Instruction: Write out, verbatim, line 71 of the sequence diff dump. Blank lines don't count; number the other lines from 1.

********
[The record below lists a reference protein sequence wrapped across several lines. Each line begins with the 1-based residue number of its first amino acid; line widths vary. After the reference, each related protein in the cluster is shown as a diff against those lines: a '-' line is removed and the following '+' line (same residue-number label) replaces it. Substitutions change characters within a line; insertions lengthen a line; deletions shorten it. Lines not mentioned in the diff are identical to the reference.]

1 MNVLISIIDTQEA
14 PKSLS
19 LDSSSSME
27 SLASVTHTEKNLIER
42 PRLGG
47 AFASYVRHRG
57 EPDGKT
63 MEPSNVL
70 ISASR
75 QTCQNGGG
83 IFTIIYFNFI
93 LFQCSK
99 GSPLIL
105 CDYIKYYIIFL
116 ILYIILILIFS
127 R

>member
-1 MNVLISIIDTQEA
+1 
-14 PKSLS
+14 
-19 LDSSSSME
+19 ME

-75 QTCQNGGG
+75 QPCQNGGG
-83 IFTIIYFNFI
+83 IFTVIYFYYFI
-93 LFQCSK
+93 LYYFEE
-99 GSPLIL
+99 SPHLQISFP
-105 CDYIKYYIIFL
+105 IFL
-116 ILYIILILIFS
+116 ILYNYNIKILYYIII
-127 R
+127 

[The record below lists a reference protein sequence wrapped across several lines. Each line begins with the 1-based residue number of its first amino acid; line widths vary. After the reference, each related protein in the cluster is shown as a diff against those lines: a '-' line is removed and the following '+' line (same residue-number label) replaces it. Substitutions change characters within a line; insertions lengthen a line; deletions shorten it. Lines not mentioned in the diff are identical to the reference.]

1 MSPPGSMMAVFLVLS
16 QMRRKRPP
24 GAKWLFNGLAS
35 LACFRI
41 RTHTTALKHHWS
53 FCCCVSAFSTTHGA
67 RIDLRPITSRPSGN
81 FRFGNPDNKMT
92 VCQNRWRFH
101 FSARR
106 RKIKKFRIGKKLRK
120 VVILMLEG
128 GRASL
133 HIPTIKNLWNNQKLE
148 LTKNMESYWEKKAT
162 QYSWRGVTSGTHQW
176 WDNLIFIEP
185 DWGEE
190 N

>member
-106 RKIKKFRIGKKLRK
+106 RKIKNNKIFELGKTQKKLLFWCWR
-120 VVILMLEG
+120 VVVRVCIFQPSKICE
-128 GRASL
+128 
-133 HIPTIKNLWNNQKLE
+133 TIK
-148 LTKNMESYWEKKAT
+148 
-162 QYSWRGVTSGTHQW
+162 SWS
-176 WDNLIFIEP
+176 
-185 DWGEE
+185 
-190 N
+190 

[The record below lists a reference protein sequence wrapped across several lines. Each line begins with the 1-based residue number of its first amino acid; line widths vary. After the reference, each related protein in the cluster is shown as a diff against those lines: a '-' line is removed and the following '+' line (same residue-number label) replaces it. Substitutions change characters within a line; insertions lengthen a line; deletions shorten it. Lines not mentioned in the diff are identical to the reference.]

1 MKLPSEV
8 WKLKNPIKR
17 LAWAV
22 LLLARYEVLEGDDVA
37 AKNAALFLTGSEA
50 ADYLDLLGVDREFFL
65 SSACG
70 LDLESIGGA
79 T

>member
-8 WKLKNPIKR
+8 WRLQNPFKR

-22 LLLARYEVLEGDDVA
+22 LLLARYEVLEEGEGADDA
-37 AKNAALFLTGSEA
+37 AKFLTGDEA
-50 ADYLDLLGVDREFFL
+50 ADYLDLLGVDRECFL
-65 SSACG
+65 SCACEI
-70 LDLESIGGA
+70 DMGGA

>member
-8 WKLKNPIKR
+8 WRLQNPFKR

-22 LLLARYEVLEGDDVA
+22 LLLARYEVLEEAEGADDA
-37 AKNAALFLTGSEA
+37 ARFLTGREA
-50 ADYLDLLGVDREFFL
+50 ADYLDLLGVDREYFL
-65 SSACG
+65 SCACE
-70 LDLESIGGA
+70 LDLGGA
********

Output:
+162 SWS